Cal Grants Have Financial and Other Eligibility Criteria. Cal Grants are available to California residents, as well as certain nonresident students (including undocumented students) who previously attended a California high school or community college. Students apply for a Cal Grant by submitting a Free Application for Federal Student Aid (FAFSA) or California Dream Act Application. To receive a Cal Grant, students must meet certain income and asset criteria, which vary by family size. For example, a dependent student from a family of four must have a family income of less than $102,500 and family assets of less than $79,300 to qualify for a Cal Grant. CSAC also requires a verified grade point average (GPA) for most Cal Grants. The minimum GPA to receive certain Cal Grant awards is 2.0, with other Cal Grant awards requiring a higher GPA. In most cases, students may renew their awards for up to four years of full-time study or the part-time equivalent.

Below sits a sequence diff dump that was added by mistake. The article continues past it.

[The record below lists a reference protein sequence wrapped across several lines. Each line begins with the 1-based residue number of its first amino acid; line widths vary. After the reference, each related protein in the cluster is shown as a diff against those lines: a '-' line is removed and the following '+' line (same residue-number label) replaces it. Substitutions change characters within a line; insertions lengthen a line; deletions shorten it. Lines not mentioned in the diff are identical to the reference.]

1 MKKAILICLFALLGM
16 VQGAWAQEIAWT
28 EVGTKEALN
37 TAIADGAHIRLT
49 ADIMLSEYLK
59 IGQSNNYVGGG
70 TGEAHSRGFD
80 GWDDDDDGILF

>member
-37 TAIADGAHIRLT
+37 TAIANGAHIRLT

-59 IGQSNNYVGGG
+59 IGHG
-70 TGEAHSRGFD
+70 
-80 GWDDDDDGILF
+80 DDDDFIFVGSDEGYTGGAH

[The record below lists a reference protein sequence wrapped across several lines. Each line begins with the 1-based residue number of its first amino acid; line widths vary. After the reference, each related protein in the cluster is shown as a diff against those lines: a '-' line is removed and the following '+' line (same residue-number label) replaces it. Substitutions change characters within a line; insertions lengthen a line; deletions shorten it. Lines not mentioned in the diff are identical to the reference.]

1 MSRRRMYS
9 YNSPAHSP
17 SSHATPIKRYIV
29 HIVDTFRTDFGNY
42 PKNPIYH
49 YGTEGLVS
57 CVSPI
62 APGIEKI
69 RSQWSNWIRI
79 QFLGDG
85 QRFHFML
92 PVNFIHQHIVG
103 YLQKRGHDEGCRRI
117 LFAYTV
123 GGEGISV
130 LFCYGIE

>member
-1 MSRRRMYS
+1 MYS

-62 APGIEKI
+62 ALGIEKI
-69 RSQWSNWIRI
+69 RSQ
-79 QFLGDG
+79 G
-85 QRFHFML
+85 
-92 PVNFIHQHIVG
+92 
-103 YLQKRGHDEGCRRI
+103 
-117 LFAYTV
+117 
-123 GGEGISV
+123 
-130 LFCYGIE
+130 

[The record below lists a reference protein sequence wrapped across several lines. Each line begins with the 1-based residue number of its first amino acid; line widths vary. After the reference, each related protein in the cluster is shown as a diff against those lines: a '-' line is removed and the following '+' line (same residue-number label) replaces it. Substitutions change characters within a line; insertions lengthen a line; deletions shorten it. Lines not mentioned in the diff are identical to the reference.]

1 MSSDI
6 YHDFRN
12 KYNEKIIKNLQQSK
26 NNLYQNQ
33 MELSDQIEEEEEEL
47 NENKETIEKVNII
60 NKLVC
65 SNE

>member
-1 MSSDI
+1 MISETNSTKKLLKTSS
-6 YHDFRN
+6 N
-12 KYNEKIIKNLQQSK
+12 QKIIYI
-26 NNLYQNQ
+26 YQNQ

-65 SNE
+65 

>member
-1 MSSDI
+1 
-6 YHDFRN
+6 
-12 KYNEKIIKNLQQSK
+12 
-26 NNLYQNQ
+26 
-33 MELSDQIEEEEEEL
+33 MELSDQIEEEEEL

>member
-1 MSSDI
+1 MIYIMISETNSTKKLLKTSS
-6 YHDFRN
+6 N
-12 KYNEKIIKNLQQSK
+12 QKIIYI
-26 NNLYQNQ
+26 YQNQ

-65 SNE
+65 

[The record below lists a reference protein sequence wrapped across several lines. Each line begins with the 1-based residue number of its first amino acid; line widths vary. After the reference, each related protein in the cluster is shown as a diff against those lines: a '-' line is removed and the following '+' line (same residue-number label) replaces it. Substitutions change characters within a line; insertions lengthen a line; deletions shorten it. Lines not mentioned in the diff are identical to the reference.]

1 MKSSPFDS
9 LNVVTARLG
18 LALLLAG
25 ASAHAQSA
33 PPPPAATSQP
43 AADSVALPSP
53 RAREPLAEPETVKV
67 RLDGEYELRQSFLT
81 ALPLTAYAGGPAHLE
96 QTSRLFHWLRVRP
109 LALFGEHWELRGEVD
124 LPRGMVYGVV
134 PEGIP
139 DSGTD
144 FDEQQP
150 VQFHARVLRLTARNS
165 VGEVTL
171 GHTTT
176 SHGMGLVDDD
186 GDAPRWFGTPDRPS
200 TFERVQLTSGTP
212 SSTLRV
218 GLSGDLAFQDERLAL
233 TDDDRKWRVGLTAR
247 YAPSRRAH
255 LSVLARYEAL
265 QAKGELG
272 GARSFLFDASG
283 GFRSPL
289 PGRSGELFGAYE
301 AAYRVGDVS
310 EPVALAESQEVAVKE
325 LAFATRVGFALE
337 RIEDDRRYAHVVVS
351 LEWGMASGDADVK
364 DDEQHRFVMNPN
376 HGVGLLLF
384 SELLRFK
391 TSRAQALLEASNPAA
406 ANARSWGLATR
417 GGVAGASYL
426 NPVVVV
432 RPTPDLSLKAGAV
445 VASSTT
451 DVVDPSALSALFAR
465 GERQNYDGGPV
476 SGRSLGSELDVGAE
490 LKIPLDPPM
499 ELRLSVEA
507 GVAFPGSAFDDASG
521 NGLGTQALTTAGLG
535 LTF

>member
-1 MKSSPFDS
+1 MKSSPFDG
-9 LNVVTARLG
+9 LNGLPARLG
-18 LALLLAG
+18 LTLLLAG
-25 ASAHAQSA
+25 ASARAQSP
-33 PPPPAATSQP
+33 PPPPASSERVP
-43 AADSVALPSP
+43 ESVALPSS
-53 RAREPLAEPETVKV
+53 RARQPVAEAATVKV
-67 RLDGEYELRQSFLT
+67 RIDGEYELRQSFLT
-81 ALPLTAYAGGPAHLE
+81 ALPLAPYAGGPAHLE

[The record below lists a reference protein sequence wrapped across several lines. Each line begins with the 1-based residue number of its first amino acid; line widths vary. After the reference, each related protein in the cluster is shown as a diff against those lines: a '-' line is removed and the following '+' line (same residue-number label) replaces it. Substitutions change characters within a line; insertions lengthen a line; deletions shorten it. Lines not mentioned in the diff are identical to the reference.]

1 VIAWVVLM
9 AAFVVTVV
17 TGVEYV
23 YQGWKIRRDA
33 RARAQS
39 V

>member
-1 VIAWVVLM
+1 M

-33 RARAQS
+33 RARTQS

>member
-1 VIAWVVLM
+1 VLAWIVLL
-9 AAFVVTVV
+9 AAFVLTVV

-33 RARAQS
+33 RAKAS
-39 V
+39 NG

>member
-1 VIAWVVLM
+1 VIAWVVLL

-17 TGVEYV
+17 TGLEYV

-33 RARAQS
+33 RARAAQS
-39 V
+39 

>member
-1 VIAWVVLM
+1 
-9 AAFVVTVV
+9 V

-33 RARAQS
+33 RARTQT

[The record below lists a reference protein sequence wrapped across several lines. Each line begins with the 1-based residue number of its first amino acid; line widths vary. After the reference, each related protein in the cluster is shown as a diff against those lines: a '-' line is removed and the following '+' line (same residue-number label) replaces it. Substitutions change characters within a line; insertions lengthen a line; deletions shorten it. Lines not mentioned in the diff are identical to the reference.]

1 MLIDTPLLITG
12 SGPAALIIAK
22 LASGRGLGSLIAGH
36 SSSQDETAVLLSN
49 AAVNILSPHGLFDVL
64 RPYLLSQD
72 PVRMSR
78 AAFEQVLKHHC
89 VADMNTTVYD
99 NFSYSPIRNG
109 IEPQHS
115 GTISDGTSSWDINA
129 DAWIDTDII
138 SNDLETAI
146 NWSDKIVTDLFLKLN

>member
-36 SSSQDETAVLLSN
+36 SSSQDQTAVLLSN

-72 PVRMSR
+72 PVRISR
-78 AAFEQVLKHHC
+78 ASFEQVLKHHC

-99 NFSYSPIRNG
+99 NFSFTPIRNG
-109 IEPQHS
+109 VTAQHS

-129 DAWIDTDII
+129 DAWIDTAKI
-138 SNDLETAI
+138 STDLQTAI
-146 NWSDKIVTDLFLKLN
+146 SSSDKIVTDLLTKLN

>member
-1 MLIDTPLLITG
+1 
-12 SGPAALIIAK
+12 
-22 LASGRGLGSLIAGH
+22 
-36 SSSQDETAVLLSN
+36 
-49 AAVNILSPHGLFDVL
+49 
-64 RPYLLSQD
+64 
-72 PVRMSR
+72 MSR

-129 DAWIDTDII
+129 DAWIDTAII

Some Cal Grants Are Entitlements, Others Are Competitive. Recent high school graduates and transfer students under age 28 who meet the above financial and academic criteria are entitled to Cal Grants. Students ineligible for entitlement awards—typically older students who have been out of school for at a least a few years—compete for a fixed number of Cal Grant awards. State law specifies the number of new competitive awards available each year (currently 41,000).

Cal Grants Are Supported by State and Federal Funds. The 2019‑20 Budget Act provides $2.6 billion for Cal Grants. This primarily consists of $1.5 billion state General Fund and $1.1 billion federal Temporary Assistance for Needy Families (TANF) funds. (TANF also supports various programs outside CSAC—most notably the California Work Opportunity and Responsibility to Kids, or CalWORKs, program.) The budget also provides $6 million from the College Access Tax Credit Fund, a state special fund that supports a small augmentation to the access award. (The CCC Student Success Completion Grant program is supported by Proposition 98 state General Fund, separate from Cal Grant funding.)